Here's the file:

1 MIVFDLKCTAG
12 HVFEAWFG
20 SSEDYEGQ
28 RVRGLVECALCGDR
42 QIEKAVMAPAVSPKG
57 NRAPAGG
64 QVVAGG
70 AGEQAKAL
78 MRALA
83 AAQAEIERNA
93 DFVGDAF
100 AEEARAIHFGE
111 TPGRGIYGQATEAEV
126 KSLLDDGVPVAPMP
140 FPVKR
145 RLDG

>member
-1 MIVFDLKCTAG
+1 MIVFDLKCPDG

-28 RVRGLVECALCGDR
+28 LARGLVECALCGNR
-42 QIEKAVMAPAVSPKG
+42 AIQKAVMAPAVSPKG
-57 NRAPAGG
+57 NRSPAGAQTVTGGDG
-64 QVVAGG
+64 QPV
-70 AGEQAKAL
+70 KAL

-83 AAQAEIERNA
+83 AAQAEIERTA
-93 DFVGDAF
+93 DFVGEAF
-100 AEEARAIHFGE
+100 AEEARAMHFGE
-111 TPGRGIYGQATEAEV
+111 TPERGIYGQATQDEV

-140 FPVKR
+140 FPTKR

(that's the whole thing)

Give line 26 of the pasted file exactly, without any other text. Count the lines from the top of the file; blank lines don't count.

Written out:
-64 QVVAGG